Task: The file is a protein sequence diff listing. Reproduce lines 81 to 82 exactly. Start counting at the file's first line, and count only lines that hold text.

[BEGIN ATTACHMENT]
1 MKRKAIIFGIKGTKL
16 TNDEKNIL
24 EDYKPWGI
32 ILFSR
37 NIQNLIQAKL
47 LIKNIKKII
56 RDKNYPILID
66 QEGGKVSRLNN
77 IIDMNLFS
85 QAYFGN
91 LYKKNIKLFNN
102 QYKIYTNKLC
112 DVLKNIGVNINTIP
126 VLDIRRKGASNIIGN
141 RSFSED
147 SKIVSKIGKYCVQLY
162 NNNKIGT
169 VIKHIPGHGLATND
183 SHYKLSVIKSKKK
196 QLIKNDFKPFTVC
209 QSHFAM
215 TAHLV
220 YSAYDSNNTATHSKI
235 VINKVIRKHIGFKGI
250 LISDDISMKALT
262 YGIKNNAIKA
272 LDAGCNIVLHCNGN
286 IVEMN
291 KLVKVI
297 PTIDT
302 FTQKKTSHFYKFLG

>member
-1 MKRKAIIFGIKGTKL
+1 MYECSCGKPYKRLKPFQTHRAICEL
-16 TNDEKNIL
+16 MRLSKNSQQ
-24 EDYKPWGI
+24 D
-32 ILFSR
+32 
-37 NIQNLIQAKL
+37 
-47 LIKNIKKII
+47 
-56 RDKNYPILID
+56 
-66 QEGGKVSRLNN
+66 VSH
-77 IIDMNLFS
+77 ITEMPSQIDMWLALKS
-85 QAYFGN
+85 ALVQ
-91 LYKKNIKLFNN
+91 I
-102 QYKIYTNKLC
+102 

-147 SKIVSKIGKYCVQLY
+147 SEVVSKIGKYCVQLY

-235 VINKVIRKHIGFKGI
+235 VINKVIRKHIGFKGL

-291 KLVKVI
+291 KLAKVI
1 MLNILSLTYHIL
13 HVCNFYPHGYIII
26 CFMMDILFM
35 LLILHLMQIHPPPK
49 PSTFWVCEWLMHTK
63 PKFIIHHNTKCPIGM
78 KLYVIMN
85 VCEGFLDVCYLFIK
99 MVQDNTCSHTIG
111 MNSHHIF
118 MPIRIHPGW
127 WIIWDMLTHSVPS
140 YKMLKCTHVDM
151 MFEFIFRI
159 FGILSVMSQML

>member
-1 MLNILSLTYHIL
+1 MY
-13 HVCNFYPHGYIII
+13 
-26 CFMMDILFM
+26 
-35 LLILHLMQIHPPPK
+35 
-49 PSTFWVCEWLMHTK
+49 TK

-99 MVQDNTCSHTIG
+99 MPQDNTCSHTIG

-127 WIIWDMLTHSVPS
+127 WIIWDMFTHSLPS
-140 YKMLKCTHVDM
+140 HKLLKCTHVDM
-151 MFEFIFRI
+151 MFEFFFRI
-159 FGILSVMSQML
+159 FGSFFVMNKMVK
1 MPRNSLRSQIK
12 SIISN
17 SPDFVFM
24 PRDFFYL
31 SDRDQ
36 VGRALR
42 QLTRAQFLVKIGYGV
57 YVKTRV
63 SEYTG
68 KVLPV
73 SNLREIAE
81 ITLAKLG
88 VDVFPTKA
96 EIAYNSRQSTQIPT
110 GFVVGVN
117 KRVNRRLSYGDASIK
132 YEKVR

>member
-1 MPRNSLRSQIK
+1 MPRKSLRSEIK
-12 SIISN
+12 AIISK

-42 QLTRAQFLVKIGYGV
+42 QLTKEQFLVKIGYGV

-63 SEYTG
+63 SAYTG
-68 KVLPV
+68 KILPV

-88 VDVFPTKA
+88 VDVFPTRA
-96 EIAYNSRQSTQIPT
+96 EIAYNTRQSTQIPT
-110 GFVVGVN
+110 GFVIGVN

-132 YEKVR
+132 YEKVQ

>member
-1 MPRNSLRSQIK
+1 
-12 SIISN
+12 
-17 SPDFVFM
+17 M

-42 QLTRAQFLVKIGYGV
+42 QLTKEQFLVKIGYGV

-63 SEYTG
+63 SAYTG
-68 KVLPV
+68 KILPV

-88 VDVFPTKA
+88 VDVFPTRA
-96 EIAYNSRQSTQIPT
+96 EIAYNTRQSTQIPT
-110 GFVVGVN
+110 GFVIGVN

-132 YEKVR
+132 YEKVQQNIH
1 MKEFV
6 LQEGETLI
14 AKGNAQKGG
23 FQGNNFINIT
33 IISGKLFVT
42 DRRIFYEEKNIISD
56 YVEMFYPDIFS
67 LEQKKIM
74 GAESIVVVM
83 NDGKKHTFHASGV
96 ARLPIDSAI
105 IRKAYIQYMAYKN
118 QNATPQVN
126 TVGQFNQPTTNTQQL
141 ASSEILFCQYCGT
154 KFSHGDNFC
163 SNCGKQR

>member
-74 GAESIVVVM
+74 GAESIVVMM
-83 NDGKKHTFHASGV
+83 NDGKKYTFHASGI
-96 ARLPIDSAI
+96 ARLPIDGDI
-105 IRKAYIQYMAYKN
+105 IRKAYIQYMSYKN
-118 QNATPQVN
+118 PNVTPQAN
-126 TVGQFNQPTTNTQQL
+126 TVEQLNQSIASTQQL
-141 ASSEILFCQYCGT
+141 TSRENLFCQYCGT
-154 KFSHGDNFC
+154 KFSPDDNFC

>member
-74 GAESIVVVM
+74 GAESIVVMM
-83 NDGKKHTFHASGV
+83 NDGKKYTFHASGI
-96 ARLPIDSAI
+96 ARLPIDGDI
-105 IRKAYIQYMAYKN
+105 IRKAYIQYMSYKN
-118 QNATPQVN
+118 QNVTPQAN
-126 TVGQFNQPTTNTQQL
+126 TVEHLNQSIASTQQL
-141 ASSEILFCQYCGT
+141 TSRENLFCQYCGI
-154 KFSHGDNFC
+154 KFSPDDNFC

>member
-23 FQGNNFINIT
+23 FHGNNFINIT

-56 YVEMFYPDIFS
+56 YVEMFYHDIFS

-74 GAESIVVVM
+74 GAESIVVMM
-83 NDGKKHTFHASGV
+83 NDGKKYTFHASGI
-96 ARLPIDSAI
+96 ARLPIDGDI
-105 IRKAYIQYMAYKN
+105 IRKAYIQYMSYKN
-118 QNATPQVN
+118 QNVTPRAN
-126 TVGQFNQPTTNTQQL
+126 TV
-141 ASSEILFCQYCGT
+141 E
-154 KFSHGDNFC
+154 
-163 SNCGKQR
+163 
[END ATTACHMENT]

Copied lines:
-13 HVCNFYPHGYIII
+13 